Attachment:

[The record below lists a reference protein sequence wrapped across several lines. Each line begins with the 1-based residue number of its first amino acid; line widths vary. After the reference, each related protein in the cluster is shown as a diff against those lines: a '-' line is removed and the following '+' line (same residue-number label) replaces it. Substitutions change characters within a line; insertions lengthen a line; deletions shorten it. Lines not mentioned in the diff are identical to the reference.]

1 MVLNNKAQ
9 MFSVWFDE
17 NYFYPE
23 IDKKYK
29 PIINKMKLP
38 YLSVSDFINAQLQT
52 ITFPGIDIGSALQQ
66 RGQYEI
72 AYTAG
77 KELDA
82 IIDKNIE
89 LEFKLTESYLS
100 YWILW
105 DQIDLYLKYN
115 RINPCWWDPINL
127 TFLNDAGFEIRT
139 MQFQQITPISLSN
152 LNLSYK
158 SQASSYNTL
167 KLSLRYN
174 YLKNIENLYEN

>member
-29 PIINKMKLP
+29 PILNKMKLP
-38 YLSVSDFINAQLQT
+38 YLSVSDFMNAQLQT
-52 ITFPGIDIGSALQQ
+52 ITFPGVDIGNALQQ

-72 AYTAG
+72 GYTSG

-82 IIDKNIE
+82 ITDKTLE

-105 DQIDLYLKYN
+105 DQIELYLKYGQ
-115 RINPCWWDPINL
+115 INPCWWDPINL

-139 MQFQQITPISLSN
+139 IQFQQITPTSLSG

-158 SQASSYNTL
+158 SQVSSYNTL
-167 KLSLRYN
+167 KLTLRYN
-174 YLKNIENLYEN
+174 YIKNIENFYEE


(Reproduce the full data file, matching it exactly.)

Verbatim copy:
[The record below lists a reference protein sequence wrapped across several lines. Each line begins with the 1-based residue number of its first amino acid; line widths vary. After the reference, each related protein in the cluster is shown as a diff against those lines: a '-' line is removed and the following '+' line (same residue-number label) replaces it. Substitutions change characters within a line; insertions lengthen a line; deletions shorten it. Lines not mentioned in the diff are identical to the reference.]

1 MVLNNKAQ
9 MFSVWFDE
17 NYFYPE
23 IDKKYK
29 PIINKMKLP
38 YLSVSDFINAQLQT
52 ITFPGIDIGSALQQ
66 RGQYEI
72 AYTAG
77 KELDA
82 IIDKNIE
89 LEFKLTESYLS
100 YWILW
105 DQIDLYLKYN
115 RINPCWWDPINL
127 TFLNDAGFEIRT
139 MQFQQITPISLSN
152 LNLSYK
158 SQASSYNTL
167 KLSLRYN
174 YLKNIENLYEN

>member
-29 PIINKMKLP
+29 PILNKMKLP
-38 YLSVSDFINAQLQT
+38 YLSVSDFMNAQLQT
-52 ITFPGIDIGSALQQ
+52 ITFPGVDIGNALQQ

-72 AYTAG
+72 GYTSG

-82 IIDKNIE
+82 ITDKTLE

-105 DQIDLYLKYN
+105 DQIELYLKYGQ
-115 RINPCWWDPINL
+115 INPCWWDPINL

-139 MQFQQITPISLSN
+139 IQFQQITPTSLSG

-158 SQASSYNTL
+158 SQVSSYNTL
-167 KLSLRYN
+167 KLTLRYN
-174 YLKNIENLYEN
+174 YIKNIENFYEE